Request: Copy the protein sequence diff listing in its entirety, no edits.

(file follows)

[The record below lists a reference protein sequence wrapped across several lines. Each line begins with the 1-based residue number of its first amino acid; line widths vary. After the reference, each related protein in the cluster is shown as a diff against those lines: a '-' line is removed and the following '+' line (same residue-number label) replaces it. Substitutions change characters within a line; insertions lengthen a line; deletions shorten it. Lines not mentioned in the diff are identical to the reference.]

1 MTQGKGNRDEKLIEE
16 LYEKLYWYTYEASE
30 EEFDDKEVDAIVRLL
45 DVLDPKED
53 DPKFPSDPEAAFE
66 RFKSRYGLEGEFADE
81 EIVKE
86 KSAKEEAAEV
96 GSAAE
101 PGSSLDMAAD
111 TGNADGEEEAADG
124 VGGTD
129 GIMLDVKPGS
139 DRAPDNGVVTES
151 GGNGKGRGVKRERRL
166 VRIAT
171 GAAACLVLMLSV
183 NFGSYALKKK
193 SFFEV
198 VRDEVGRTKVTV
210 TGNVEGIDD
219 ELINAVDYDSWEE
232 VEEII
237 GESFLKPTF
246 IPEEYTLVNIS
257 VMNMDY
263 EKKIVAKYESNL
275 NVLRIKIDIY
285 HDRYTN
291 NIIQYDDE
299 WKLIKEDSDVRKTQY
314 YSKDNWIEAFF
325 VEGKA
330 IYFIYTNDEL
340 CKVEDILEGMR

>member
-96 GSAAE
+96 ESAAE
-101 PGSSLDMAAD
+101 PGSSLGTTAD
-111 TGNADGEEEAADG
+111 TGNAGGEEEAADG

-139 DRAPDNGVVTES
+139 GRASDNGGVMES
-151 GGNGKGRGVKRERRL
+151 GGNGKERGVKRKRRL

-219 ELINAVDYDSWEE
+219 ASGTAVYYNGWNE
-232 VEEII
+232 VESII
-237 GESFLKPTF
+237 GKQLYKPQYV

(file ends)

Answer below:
[The record below lists a reference protein sequence wrapped across several lines. Each line begins with the 1-based residue number of its first amino acid; line widths vary. After the reference, each related protein in the cluster is shown as a diff against those lines: a '-' line is removed and the following '+' line (same residue-number label) replaces it. Substitutions change characters within a line; insertions lengthen a line; deletions shorten it. Lines not mentioned in the diff are identical to the reference.]

1 MTQGKGNRDEKLIEE
16 LYEKLYWYTYEASE
30 EEFDDKEVDAIVRLL
45 DVLDPKED
53 DPKFPSDPEAAFE
66 RFKSRYGLEGEFADE
81 EIVKE
86 KSAKEEAAEV
96 GSAAE
101 PGSSLDMAAD
111 TGNADGEEEAADG
124 VGGTD
129 GIMLDVKPGS
139 DRAPDNGVVTES
151 GGNGKGRGVKRERRL
166 VRIAT
171 GAAACLVLMLSV
183 NFGSYALKKK
193 SFFEV
198 VRDEVGRTKVTV
210 TGNVEGIDD
219 ELINAVDYDSWEE
232 VEEII
237 GESFLKPTF
246 IPEEYTLVNIS
257 VMNMDY
263 EKKIVAKYESNL
275 NVLRIKIDIY
285 HDRYTN
291 NIIQYDDE
299 WKLIKEDSDVRKTQY
314 YSKDNWIEAFF
325 VEGKA
330 IYFIYTNDEL
340 CKVEDILEGMR

>member
-96 GSAAE
+96 ESAAE
-101 PGSSLDMAAD
+101 PGSSLGTTAD
-111 TGNADGEEEAADG
+111 TGNAGGEEEAADG

-139 DRAPDNGVVTES
+139 GRASDNGGVMES
-151 GGNGKGRGVKRERRL
+151 GGNGKERGVKRKRRL

-219 ELINAVDYDSWEE
+219 ASGTAVYYNGWNE
-232 VEEII
+232 VESII
-237 GESFLKPTF
+237 GKQLYKPQYV